Monarch Home Entertainment // 2010 // 91 Minutes // Not Rated
Reviewed by Judge Alice Nelson // February 9th, 2013
You would think a family named Pascal could handle the pressure.
In this day and age, you can't assume that a straight to DVD release means the movie bites, sometimes these films can be just as entertaining as anything released in a theater. Such is the case with True Nature, a surprisingly well written film, with good acting and a director who uses subtlety in a genre not known for its finesse; the results are a very satisfying thriller.
The Pascal family is the epitome of the American dream: dad Reg (Reg Land) is a successful businessman, married to the beautiful Becky (Carolyn McCormick, Law and Order). Both are the proud parents of their college age daughter, Marianne (Marianne Porter). One night while jogging, Marianne vanishes without a trace; one year later she shows up on her parent's doorstep covered in dirt, dehydrated, with no idea of where she's been all that time. But it's no happy homecoming, because Marianne is tormented by nightmares and strange flashbacks from the night of her abduction. Her fragile mental state begins to crack as she starts to figure out just what happened on that night one year ago.
True Nature stars a cast of virtual unknowns; the most recognizable name being that of Carolyn McCormick, who is best known as Dr. Elizabeth Olivet from the long running NBC police procedural Law and Order. Sometimes actors with little experience can drag a film down, making it almost unwatchable. But that is not the case here; these newbies hold their own due to a good script written by Patrick Steele, who is also the films' director.
The thought of a child going missing is every parent's worst nightmare, but if that child comes home it should be a festive occasion. However, when Marianne returns it is almost immediate that something is wrong, and both parents sense this. Becky deals with her daughter's strange behavior by pretending that everything is just like it was before -- which wasn't so great either -- and ignoring the troublesome behaviors that Marianne is exhibiting. Reg becomes more distant; before she vanished, Marianne was quite close to her father, but upon her return, he purposely avoids her. We find out later why Reg's behavior is so strange as the story slowly unwinds in a manner that keeps you engaged but also off balance. We see a family whose bond is already fragile, and only worsens upon Marianne's disappearance and her return.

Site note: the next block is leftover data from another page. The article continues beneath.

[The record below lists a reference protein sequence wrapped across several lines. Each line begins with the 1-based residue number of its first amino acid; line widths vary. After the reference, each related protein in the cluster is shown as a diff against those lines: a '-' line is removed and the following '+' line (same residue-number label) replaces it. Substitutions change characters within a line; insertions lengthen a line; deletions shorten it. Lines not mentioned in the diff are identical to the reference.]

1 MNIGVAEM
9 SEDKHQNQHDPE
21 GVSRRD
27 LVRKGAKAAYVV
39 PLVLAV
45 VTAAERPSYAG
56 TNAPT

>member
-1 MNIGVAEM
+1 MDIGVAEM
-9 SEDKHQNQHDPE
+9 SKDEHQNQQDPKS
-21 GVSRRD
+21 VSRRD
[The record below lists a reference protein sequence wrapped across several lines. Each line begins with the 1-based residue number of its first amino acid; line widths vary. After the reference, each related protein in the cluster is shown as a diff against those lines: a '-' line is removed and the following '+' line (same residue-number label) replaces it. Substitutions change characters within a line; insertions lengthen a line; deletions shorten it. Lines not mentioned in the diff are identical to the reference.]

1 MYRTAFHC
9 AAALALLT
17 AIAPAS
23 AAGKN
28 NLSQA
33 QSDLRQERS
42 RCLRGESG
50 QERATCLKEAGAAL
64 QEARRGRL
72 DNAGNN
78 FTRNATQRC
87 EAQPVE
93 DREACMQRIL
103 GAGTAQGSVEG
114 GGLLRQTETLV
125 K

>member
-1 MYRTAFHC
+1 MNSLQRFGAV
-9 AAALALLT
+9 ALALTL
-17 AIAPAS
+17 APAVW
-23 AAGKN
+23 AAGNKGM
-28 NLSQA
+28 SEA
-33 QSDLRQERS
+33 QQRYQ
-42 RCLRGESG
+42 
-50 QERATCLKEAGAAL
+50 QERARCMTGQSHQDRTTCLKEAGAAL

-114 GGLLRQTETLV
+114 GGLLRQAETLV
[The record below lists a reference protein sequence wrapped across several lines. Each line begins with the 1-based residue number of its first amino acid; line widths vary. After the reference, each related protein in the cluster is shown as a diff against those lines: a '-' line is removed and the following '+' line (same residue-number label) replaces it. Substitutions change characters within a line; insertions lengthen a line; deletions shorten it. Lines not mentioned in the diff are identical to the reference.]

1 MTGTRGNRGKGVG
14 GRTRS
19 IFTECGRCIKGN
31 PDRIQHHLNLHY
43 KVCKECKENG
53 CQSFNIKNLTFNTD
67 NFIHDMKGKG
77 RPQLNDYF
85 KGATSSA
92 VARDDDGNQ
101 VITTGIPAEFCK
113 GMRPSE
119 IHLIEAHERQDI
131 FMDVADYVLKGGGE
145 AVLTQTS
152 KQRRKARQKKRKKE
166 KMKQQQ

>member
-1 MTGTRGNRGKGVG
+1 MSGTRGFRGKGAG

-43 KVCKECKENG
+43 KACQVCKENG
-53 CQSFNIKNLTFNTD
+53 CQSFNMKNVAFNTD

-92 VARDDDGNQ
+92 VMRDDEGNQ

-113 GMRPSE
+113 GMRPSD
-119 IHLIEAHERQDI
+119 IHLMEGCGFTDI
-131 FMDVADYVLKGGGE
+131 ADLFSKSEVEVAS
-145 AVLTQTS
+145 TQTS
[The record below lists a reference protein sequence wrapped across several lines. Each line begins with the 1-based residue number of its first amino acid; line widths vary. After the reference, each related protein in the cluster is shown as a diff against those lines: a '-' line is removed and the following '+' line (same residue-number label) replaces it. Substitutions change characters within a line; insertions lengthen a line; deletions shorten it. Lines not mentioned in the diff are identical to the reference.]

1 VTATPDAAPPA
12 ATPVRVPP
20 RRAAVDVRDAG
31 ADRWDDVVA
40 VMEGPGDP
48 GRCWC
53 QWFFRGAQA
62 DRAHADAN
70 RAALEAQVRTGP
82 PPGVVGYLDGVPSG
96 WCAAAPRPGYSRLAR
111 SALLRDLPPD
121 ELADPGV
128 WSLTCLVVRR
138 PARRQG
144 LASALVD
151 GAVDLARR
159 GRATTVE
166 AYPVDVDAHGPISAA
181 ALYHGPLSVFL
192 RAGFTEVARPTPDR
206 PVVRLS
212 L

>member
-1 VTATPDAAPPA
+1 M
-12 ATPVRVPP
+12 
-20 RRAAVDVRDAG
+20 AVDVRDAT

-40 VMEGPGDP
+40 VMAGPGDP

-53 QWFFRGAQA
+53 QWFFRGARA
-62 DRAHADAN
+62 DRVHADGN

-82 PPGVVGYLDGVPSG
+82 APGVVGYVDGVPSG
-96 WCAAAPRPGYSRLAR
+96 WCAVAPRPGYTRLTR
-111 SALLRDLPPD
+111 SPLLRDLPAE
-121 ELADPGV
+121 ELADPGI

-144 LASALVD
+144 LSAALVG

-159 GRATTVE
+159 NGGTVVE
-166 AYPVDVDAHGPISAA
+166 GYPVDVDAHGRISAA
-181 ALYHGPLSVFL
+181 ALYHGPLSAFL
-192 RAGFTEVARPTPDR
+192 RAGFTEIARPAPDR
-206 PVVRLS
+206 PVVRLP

Reg Land has three other roles to his credit -- two are short films -- but he looks like a much more seasoned pro than his bio would suggest. Marianne Porter is a young actress with even less experience than Land, but performs quite well in what amounts to the lead role in the film. McCormick is good as the self-obsessed mother, but surprisingly enough, considering she is the actor with the most experience, her role is the least memorable -- it's just hard to make shallow interesting.
True Nature is more than just a thriller; it is a story of the most unthinkable betrayal that spurs one character to overcome dire circumstances in order to enact their revenge. Patrick Steele shows, in this film at least, that he has a grasp of what it takes to make a compelling story, and proves that a thriller doesn't have to contain tons of gore and violence to be chilling.
True Nature is a standard def 1.78:1 anamorphic widescreen release, with a fine Dolby 5.1 Surround track. At times the sound effects are overpowering, while the dialogue is spoken almost in a whisper, so I found myself constantly adjusting the volume depending on the scene. Regardless, this film is definitely worth a rental and even a purchase. The extras are minimal, just the director's commentary, and a feature on the CGI effects -- the use of which is so wonderfully understated, that I didn't even realize which scenes contained them.
True Nature is a well thought out film that's devoid of the endless carnage often seen in movies of this nature. It's a pleasant surprise for those of us who prefer our horror more cerebral and less bloody.
This is truly Not Guilty.
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Scales of Justice
Studio: Monarch Home Entertainment
* 1.78:1 Anamorphic
* Dolby Digital 5.1 Surround (English)
* Dolby Digital 2.0 Stereo (English)
Running Time: 91 Minutes
Release Year: 2010
MPAA Rating: Not Rated
* Official Site